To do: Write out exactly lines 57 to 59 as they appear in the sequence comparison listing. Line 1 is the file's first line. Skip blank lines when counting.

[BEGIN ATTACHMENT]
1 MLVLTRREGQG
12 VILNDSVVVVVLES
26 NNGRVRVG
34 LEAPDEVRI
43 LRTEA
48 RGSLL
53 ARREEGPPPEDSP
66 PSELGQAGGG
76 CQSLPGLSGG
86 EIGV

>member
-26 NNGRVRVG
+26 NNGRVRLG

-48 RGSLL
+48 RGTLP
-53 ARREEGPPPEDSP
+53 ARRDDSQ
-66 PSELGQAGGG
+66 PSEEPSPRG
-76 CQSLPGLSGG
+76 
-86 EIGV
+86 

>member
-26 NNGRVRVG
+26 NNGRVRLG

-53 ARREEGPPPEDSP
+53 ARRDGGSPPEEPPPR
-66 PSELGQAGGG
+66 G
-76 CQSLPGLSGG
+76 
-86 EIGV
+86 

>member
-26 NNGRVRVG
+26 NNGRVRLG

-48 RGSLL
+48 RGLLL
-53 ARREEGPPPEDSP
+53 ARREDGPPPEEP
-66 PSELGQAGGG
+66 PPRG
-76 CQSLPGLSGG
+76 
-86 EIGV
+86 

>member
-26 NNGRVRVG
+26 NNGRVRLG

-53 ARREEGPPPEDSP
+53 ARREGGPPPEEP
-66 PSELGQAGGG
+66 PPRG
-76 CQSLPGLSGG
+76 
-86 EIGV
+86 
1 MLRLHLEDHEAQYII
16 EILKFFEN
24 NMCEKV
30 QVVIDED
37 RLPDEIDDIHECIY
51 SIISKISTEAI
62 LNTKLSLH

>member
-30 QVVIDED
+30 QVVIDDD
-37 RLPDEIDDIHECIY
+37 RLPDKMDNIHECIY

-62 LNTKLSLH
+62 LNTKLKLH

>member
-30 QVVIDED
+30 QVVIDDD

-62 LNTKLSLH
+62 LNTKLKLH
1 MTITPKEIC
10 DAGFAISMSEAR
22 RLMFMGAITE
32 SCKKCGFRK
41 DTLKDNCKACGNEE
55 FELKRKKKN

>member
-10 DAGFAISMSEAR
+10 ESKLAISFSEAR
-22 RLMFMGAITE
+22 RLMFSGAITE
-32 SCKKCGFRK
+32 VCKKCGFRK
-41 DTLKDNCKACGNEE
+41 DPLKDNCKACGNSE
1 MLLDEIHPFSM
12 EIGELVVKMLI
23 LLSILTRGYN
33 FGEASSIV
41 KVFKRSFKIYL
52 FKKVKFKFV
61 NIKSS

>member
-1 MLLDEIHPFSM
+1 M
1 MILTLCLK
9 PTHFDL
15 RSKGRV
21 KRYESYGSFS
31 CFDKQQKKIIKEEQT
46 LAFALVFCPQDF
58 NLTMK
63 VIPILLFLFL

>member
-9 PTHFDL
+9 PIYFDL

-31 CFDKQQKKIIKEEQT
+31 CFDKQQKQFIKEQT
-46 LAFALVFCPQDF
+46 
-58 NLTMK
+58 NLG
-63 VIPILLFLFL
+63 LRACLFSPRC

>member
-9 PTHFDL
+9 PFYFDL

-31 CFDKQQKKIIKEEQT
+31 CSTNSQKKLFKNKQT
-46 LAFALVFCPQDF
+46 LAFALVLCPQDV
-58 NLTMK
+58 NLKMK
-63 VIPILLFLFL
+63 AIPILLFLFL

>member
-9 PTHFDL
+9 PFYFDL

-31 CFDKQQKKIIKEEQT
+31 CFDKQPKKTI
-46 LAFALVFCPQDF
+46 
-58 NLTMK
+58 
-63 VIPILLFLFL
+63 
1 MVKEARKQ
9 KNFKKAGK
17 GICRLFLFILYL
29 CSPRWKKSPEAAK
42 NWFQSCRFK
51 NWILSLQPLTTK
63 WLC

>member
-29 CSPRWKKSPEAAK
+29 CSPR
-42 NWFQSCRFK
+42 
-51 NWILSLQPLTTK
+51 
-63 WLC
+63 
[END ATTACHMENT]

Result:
-86 EIGV
+86 
1 MLRLHLEDHEAQYII